When proteins and other molecules go bad, they can start to gum up the intricate chemical reactions on which a cell’s survival depends. The cell recognizes defective parts and tags them for destruction. Experiments on flies show the harm that can occur when cells cannot clear away the old and bring in the new. Flies that are genetically engineered with defective lysosomes start to accumulate abnormal clumps of proteins in their cells. The clumps build up especially in their neurons, which start to die as a result.
The Belgian biochemist Christian de Duve discovered lysosomes in 1955, for which he later won the Nobel Prize. In 1963, scientists discovered that a genetic defect in lysosomes was responsible for a disorder known as Pompe disease, which weakens the heart and muscles. Those who have the disease are missing a protein that lysosomes need to break down stores of energy. Today over 50 disorders are recognized as the result of one defect or another in lysosomes. Doctors can now treat some of these diseases by supplying people with the proteins they lack.
In recent years, scientists have also found evidence of autophagy in preventing a much wider range of diseases. Many disorders, like Alzheimer’s disease, are the result of certain kinds of proteins forming clumps. Lysosomes can devour these clumps before they cause damage, slowing the onset of diseases.
Lysosomes may also protect against cancer. As mitochondria get old, they cast off charged molecules that can wreak havoc in a cell and lead to potentially cancerous mutations. By gobbling up defective mitochondria, lysosomes may make cells less likely to damage their DNA. Many scientists suspect it is no coincidence that breast cancer cells are often missing autophagy-related genes. The genes may have been deleted by mistake as a breast cell divided. Unable to clear away defective mitochondria, the cell’s descendants become more vulnerable to mutations.
Unfortunately, as we get older, our cells lose their cannibalistic prowess. The decline of autophagy may be an important factor in the rise of cancer, Alzheimer’s disease and other disorders that become common in old age. Unable to clear away the cellular garbage, our bodies start to fail.
If this hypothesis turns out to be right, then it may be possible to slow the aging process by raising autophagy. It has long been known, for example, that animals that are put on a strict low-calorie diet can live much longer than animals that eat all they can. Recent research has shown that caloric restriction raises autophagy in animals and keeps it high. The animals seem to be responding to their low-calorie diet by feeding on their own cells, as they do during famines. In the process, their cells may also be clearing away more defective molecules, so that the animals age more slowly.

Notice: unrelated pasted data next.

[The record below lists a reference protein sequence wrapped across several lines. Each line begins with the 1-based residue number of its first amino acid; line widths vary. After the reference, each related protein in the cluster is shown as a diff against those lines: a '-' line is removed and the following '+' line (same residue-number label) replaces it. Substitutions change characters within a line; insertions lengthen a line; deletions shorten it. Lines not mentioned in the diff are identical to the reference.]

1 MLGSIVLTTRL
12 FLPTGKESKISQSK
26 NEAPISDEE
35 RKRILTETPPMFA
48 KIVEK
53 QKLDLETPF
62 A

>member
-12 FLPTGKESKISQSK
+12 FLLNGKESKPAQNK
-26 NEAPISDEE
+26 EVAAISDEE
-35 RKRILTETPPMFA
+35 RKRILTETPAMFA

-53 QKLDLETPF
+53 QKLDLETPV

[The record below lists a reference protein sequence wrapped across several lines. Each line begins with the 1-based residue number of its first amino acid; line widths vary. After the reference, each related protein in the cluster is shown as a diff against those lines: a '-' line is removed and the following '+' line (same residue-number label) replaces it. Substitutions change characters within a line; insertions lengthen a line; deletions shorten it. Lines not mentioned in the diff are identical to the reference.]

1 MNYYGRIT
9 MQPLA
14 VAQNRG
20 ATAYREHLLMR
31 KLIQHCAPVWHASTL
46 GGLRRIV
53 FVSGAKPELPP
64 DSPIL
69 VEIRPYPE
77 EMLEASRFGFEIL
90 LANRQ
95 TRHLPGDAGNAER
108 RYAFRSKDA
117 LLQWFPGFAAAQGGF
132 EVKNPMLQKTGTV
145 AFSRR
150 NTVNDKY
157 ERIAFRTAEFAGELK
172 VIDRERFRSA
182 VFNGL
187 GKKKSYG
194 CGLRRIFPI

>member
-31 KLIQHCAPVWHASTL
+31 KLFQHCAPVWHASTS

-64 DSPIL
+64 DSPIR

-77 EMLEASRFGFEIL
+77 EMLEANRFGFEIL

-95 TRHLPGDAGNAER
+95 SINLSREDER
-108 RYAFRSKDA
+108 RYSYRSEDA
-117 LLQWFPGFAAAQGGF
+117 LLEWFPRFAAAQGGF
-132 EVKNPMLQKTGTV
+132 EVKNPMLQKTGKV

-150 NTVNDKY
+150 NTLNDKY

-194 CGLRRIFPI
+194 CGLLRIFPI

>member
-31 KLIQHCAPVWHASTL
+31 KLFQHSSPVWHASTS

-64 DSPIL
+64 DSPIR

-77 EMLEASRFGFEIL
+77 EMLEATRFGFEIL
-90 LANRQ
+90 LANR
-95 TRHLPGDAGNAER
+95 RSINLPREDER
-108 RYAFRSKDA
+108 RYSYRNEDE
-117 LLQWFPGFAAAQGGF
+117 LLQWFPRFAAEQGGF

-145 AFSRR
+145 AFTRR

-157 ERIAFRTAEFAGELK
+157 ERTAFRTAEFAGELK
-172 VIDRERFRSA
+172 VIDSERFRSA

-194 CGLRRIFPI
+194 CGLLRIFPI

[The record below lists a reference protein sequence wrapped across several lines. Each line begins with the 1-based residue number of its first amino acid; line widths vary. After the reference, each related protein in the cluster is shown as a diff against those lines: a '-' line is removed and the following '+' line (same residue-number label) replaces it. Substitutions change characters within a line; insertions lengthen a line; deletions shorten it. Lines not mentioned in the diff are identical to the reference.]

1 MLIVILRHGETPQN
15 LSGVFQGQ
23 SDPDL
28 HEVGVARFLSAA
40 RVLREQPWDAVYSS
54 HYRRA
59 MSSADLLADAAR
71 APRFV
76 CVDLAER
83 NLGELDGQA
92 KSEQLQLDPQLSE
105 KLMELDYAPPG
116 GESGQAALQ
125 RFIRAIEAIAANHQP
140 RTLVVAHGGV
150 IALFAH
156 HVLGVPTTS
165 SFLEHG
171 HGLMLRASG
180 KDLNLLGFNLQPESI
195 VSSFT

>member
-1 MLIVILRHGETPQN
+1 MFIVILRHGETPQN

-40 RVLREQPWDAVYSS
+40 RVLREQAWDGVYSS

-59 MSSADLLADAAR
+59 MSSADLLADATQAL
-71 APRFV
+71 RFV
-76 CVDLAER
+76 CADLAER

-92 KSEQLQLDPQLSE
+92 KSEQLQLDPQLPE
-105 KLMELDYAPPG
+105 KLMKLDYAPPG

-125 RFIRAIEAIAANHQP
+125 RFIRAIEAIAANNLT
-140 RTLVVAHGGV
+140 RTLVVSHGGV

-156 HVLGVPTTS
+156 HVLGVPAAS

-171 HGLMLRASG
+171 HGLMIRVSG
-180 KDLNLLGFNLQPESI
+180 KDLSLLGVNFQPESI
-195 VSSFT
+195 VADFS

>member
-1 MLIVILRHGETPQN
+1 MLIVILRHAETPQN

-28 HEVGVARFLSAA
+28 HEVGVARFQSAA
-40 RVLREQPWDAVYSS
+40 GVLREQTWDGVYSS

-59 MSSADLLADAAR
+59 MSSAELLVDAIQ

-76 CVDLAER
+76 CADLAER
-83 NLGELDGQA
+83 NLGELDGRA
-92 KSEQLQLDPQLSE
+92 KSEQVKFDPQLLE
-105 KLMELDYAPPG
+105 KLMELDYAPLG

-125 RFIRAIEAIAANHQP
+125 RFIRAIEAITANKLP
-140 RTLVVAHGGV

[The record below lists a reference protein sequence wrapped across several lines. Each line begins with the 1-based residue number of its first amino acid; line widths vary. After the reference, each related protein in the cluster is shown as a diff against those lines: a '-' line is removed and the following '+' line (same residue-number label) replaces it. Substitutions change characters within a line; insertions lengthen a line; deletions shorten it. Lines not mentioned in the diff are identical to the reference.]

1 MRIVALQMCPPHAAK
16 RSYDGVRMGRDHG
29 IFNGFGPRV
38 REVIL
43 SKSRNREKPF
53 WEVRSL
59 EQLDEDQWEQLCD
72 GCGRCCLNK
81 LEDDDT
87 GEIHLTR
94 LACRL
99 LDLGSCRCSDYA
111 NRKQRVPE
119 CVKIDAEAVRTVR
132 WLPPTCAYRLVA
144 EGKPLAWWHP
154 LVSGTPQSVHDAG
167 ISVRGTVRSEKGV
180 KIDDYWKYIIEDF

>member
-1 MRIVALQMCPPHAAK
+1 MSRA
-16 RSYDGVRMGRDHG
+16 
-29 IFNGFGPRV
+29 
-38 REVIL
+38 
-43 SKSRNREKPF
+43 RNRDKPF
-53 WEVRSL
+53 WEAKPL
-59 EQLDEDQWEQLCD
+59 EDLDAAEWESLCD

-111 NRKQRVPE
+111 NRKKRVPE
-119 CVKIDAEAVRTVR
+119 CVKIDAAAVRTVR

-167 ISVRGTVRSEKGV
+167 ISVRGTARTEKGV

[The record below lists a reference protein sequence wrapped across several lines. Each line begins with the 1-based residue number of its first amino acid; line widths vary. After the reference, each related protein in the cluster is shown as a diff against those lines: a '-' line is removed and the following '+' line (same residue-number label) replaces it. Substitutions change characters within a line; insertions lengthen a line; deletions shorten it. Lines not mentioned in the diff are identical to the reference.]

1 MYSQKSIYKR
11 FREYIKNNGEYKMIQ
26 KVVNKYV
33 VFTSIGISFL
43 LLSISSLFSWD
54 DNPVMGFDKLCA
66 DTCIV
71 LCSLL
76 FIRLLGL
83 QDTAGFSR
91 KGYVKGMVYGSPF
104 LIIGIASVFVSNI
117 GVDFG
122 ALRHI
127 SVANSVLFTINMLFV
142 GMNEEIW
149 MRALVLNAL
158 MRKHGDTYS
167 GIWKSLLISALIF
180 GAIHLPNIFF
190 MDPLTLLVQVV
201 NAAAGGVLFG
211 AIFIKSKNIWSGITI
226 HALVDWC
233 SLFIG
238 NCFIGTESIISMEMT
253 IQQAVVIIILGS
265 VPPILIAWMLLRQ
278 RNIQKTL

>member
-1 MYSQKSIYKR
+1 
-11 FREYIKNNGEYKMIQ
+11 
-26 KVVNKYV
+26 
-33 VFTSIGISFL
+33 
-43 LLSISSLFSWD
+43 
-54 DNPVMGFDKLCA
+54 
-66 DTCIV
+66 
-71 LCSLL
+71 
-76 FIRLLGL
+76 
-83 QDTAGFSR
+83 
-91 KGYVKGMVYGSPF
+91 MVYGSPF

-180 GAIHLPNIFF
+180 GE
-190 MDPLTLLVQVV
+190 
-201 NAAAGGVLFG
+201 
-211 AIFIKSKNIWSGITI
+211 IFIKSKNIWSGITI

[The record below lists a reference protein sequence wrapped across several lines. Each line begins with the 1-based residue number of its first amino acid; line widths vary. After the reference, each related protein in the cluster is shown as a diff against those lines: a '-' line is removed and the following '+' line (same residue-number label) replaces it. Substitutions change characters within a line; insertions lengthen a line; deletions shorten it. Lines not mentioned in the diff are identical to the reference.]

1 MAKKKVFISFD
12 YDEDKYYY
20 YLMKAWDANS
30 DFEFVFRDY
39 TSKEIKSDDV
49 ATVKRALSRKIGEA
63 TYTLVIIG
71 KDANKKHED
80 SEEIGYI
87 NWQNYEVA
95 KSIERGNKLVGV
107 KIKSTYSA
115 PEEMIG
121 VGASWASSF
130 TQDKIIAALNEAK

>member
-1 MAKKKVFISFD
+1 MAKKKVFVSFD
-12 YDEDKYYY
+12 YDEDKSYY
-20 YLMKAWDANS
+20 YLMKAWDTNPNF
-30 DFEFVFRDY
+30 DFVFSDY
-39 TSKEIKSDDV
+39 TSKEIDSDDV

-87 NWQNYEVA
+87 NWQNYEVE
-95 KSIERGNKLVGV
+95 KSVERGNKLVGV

Some scientists are investigating how to manipulate autophagy directly. Dr. Cuervo and her colleagues, for example, have observed that in the livers of old mice, lysosomes produce fewer portals on their surface for taking in defective proteins. So they engineered mice to produce lysosomes with more portals. They found that the altered lysosomes of the old experimental mice could clear away more defective proteins. This change allowed the livers to work better.
“These mice were like 80-year-old people, but their livers were functioning as if they were 20,” Dr. Cuervo said. “We were very happy about that.”
Andrea Ballabio, the scientific director of Telethon Institute of Genetics and Medicine in Naples, Italy, and his colleagues have found another way to raise autophagy. By studying the activity of genes that build lysosomes, they discovered that at least 68 of the genes are switched on by a single master protein, known as TFEB.
When Dr. Ballabio and his colleagues engineered cells to make extra TFEB, the cells made more lysosomes. And each of those lysosomes became more efficient. The scientists injected the cells with huntingtin, a protein that clumps to cause the fatal brain disorder Huntington’s disease. The cells did a much better job of destroying the huntingtin than normal cells.
“This is a very good sign,” Dr. Ballabio said. “We’re very excited because this network of genes may apply to a number of diseases.”
Dr. Ballabio and other researchers are now investigating ways in which they can increase autophagy with drugs or diets - raising the number of portals on lysosomes, for example, or causing cells to make extra TFEB. But developing such treatments will require a sophisticated understanding of autophagy. After all, autophagy is a potent force for destruction, and if lysosomes are accidentally ripped open, their toxic enzymes can kill a cell.
As Dr. Klionsky, of the University of Michigan, said, “You can’t just turn this on and let it go.”
Copyright 2009 The New York Times Company. Reprinted with permission.